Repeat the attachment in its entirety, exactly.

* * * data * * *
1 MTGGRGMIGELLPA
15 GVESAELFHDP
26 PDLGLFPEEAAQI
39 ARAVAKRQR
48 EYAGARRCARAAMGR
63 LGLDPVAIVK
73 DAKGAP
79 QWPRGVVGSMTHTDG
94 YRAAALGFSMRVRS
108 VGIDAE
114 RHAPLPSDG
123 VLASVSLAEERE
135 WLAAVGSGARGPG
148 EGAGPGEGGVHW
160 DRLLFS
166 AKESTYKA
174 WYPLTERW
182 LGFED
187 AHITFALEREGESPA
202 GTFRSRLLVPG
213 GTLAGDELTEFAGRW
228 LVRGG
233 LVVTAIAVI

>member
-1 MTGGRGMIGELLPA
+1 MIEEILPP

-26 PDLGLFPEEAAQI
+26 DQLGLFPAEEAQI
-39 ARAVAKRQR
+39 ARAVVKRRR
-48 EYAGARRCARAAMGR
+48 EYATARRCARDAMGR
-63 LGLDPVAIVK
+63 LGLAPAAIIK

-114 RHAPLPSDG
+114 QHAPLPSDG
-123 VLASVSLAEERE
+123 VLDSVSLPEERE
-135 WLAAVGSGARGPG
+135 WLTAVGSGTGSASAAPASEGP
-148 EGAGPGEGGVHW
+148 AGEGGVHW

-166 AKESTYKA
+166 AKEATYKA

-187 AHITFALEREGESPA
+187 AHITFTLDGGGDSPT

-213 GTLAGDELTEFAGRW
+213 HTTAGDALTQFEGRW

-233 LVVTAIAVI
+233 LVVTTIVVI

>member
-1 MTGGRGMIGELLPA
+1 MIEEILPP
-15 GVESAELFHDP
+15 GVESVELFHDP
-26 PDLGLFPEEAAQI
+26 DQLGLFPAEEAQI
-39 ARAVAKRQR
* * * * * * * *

1 MTGGRGMIGELLPA
15 GVESAELFHDP
26 PDLGLFPEEAAQI
39 ARAVAKRQR
48 EYAGARRCARAAMGR
63 LGLDPVAIVK
73 DAKGAP
79 QWPRGVVGSMTHTDG
94 YRAAALGFSMRVRS
108 VGIDAE
114 RHAPLPSDG
123 VLASVSLAEERE
135 WLAAVGSGARGPG
148 EGAGPGEGGVHW
160 DRLLFS
166 AKESTYKA
174 WYPLTERW
182 LGFED
187 AHITFALEREGESPA
202 GTFRSRLLVPG
213 GTLAGDELTEFAGRW
228 LVRGG
233 LVVTAIAVI

>member
-1 MTGGRGMIGELLPA
+1 MIEEILPP

-26 PDLGLFPEEAAQI
+26 DQLGLFPAEEAQI
-39 ARAVAKRQR
+39 ARAVVKRRR
-48 EYAGARRCARAAMGR
+48 EYATARRCARDAMGR
-63 LGLDPVAIVK
+63 LGLAPAAIIK

-114 RHAPLPSDG
+114 QHAPLPSDG
-123 VLASVSLAEERE
+123 VLDSVSLPEERE
-135 WLAAVGSGARGPG
+135 WLTAVGSGTGSASAAPASEGP
-148 EGAGPGEGGVHW
+148 AGEGGVHW

-166 AKESTYKA
+166 AKEATYKA

-187 AHITFALEREGESPA
+187 AHITFTLDGGGDSPT

-213 GTLAGDELTEFAGRW
+213 HTTAGDALTQFEGRW

-233 LVVTAIAVI
+233 LVVTTIVVI

>member
-1 MTGGRGMIGELLPA
+1 MIEEILPP
-15 GVESAELFHDP
+15 GVESVELFHDP
-26 PDLGLFPEEAAQI
+26 DQLGLFPAEEAQI
-39 ARAVAKRQR